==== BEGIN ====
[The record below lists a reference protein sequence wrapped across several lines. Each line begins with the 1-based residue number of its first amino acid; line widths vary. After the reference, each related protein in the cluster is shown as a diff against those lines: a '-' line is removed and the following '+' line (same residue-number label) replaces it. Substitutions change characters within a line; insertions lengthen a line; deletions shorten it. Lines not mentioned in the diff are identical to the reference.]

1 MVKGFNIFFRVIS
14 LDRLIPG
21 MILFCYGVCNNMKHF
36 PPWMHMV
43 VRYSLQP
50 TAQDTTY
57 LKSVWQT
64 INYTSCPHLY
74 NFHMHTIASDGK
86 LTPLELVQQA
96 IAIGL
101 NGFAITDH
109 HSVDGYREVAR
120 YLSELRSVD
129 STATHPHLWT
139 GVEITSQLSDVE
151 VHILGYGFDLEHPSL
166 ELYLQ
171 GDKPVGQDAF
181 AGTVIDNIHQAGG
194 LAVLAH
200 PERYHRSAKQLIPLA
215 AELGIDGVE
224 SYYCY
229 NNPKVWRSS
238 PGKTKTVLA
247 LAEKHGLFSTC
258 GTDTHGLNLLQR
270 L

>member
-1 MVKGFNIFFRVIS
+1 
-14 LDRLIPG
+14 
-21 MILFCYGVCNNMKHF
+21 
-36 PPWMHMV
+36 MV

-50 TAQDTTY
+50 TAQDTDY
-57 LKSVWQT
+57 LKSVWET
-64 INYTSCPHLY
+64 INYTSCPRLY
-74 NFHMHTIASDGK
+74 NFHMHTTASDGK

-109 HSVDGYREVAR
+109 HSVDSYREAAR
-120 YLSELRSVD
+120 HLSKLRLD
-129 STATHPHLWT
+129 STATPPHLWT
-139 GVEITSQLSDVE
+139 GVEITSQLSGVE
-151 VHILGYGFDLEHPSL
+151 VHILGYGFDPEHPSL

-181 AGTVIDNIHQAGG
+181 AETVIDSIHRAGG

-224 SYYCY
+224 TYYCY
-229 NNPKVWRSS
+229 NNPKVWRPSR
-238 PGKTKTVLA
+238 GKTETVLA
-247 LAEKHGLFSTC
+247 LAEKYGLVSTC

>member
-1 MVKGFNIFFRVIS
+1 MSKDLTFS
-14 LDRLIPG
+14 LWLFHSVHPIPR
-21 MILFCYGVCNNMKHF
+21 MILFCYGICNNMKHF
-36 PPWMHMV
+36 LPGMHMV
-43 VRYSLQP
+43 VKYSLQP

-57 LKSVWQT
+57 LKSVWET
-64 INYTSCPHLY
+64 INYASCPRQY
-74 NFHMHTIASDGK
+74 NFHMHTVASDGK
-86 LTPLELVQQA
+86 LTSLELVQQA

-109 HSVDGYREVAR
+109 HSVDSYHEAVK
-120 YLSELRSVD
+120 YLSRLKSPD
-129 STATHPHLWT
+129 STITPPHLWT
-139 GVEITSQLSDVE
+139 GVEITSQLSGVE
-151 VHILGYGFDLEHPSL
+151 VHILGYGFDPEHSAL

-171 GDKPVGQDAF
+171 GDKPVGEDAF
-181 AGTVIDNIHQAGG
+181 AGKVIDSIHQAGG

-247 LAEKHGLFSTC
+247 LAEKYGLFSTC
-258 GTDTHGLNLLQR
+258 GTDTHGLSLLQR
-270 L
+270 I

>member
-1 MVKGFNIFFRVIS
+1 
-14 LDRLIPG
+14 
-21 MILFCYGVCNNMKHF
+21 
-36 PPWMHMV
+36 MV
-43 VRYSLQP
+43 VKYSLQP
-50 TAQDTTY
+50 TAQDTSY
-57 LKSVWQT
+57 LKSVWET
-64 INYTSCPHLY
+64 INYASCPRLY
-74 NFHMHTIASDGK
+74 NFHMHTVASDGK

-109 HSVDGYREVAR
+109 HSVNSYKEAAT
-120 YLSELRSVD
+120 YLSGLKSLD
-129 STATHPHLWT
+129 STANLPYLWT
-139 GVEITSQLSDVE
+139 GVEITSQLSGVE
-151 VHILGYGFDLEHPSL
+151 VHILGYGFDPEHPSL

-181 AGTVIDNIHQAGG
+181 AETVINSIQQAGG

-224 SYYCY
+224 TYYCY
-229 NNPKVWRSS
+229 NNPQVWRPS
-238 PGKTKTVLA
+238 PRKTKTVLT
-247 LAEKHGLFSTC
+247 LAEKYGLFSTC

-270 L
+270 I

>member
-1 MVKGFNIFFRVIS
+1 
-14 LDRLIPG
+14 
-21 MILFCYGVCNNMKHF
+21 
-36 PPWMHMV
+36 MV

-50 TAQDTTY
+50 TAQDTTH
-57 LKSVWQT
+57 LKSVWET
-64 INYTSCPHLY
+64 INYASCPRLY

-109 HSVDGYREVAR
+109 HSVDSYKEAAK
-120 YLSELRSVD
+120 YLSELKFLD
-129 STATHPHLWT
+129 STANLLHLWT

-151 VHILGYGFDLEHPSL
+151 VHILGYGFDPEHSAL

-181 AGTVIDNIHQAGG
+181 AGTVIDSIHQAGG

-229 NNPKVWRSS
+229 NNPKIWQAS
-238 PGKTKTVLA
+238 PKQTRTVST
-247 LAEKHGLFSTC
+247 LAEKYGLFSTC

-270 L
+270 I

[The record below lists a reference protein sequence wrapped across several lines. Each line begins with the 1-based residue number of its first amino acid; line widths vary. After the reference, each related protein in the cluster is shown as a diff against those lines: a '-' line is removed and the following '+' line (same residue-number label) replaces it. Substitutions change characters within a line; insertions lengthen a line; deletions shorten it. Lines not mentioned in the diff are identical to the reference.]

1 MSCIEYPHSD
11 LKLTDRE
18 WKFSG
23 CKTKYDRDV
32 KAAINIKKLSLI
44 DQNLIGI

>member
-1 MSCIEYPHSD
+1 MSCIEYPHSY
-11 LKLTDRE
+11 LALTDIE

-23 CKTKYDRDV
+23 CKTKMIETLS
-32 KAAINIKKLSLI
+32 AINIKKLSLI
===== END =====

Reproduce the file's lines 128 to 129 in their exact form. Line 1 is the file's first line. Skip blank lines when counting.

-120 YLSELRSVD
+120 YLSGLKSLD